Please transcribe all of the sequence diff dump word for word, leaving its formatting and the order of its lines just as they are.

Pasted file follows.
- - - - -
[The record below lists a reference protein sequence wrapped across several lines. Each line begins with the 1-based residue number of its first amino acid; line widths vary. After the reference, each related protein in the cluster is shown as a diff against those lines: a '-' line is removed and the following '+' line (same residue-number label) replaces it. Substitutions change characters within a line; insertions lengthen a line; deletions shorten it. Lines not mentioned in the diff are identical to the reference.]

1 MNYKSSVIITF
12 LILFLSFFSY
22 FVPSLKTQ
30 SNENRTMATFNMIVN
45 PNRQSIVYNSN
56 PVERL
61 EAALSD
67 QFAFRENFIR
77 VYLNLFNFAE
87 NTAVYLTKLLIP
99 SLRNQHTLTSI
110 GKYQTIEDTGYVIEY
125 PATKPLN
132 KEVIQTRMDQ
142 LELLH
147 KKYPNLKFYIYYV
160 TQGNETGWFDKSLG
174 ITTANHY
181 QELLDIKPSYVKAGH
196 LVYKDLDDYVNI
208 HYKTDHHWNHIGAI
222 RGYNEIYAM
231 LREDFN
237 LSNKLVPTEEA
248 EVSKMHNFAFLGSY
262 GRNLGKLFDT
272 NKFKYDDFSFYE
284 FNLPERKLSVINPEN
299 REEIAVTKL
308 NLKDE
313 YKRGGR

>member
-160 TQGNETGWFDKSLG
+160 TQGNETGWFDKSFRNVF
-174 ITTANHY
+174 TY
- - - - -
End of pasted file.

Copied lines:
[The record below lists a reference protein sequence wrapped across several lines. Each line begins with the 1-based residue number of its first amino acid; line widths vary. After the reference, each related protein in the cluster is shown as a diff against those lines: a '-' line is removed and the following '+' line (same residue-number label) replaces it. Substitutions change characters within a line; insertions lengthen a line; deletions shorten it. Lines not mentioned in the diff are identical to the reference.]

1 MNYKSSVIITF
12 LILFLSFFSY
22 FVPSLKTQ
30 SNENRTMATFNMIVN
45 PNRQSIVYNSN
56 PVERL
61 EAALSD
67 QFAFRENFIR
77 VYLNLFNFAE
87 NTAVYLTKLLIP
99 SLRNQHTLTSI
110 GKYQTIEDTGYVIEY
125 PATKPLN
132 KEVIQTRMDQ
142 LELLH
147 KKYPNLKFYIYYV
160 TQGNETGWFDKSLG
174 ITTANHY
181 QELLDIKPSYVKAGH
196 LVYKDLDDYVNI
208 HYKTDHHWNHIGAI
222 RGYNEIYAM
231 LREDFN
237 LSNKLVPTEEA
248 EVSKMHNFAFLGSY
262 GRNLGKLFDT
272 NKFKYDDFSFYE
284 FNLPERKLSVINPEN
299 REEIAVTKL
308 NLKDE
313 YKRGGR

>member
-160 TQGNETGWFDKSLG
+160 TQGNETGWFDKSFRNVF
-174 ITTANHY
+174 TY